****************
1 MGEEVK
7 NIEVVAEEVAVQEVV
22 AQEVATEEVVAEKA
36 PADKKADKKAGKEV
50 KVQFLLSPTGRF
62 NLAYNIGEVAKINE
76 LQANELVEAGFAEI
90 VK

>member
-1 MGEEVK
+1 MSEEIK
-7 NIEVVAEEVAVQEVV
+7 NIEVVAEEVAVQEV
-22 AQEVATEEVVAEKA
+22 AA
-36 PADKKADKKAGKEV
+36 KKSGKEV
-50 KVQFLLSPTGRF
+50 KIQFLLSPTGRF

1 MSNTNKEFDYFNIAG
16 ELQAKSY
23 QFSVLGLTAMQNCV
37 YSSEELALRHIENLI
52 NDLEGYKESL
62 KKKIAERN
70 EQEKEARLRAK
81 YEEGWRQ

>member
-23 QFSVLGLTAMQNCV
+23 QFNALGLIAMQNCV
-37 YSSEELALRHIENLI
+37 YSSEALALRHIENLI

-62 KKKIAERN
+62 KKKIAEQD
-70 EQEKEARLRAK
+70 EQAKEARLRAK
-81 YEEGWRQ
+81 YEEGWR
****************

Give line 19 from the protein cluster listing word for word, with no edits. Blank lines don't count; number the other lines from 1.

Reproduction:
+50 KIQFLLSPTGRF